The Long-Term Efficacy of “Social Buffering” in Artificial Social Agents: Contextual Affective Perception Matters
In dynamic (social) environments, an affective state of “stress” can be adaptive and promote agent wellbeing, but maladaptive if not appropriately regulated. The presence of (and interactions with) affect-based social support has been hypothesised to provide mechanisms to regulate stress (the “social buffering” hypothesis), though the precise, underlying mechanisms are still unclear. However, the hormone oxytocin has been implicated in mediating these effects in at least two ways: by improving social appraisals and reducing the short-term release of stress hormones (i.e., cortisol), and adapting an agent’s long-term stress tolerance. These effects likely facilitate an agent’s long-term adaptive ability by grounding their physiological and behavioural adaptation in the (affective) social environment, though these effects also appear to be context-dependent. In this paper, we investigate whether two of the hypothesised hormonal mechanisms that underpin the “social buffering” phenomenon affect the long-term wellbeing of (artificial) social agents who share affective social bonds, across numerous social and physical environmental contexts. Building on previous findings, we hypothesise that “social buffering” effects can improve the long-term wellbeing of agents who share affective social bonds in dynamic environments, through regular prosocial interactions with social bond partners. We model some of the effects associated with oxytocin and cortisol that underpin these hypothesised mechanisms in our biologically-inspired, socially-adaptive agent model, and conduct our investigation in a small society of artificial agents whose goal is to survive in challenging environments. Our results find that, while stress can be adaptive and regulated through affective social support, long-term behavioural and physiological adaptation is determined by the contextual perception of affective social bonds, which is influenced by early-stage interactions between affective social bond partners as well as the degree of the physical and social challenges. We also show how these low-level effects associated with oxytocin and cortisol can be used as “biomarkers” of social support and environmental stress. For socially-situated artificial agents, we suggest that these “social buffering” mechanisms can adapt the (adaptive) stress mechanisms, but that the long-term efficacy of this adaptation is related to the temporal dynamics of social interactions and the contextual perception of the affective social and physical environments.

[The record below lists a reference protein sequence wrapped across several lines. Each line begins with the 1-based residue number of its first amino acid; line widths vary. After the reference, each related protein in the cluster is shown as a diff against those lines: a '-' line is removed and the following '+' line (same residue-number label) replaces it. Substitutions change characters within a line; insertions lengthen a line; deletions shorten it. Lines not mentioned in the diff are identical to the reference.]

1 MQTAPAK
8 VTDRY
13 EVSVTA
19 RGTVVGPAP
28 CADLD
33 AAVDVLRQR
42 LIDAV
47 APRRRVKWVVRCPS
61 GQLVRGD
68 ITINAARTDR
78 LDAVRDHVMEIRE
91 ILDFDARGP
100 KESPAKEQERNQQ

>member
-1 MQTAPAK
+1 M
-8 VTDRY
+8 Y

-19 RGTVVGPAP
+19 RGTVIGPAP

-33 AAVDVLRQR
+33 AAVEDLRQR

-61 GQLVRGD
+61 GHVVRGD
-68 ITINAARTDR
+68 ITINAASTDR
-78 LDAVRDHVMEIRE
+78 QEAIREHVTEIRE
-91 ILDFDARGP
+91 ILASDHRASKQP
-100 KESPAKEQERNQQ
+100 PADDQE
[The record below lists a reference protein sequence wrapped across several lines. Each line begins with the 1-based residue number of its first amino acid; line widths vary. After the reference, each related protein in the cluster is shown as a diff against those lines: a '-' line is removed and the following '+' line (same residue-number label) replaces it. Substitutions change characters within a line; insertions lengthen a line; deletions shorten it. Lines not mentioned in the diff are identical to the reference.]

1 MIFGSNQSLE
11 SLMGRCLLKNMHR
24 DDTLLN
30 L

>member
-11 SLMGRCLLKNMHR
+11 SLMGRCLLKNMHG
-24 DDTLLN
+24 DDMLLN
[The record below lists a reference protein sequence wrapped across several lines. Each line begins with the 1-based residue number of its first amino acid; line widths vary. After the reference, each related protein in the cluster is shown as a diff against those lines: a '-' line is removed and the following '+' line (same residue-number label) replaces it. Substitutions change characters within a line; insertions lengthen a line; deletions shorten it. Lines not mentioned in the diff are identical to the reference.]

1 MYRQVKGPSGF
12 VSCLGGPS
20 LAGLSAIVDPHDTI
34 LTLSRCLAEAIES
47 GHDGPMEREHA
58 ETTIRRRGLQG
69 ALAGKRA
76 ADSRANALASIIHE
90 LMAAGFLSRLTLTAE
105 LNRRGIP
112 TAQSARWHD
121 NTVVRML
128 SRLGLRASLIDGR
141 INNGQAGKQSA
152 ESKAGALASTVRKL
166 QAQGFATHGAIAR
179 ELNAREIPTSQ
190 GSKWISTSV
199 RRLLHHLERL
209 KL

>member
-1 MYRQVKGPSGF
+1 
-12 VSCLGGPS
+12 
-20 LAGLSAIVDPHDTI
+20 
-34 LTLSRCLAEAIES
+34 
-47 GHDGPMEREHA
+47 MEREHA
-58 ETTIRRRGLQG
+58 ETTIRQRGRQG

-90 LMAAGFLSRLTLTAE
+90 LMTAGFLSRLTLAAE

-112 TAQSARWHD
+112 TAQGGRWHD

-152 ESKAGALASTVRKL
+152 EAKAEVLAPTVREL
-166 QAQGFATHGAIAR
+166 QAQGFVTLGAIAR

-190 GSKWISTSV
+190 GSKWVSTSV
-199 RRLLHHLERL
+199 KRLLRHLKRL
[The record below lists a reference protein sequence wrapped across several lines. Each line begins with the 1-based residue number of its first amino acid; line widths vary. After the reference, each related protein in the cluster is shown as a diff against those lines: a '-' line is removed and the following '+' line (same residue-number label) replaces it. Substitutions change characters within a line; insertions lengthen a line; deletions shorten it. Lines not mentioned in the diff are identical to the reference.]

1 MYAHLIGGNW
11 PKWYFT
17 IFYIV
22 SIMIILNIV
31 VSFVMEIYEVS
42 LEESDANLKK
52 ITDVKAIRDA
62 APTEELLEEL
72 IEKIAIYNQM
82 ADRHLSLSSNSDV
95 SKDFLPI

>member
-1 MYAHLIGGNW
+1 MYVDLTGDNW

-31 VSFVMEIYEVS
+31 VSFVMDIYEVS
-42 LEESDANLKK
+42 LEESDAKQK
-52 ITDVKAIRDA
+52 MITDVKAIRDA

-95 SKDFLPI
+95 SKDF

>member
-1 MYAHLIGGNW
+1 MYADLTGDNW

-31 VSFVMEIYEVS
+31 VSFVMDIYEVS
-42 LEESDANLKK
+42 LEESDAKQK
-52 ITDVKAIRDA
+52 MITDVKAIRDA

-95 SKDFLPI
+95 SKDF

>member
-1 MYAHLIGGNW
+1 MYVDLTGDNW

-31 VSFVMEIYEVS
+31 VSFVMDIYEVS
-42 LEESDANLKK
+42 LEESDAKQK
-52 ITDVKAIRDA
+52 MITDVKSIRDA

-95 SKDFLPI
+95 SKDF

Published inFrontiers in Robotics and AI
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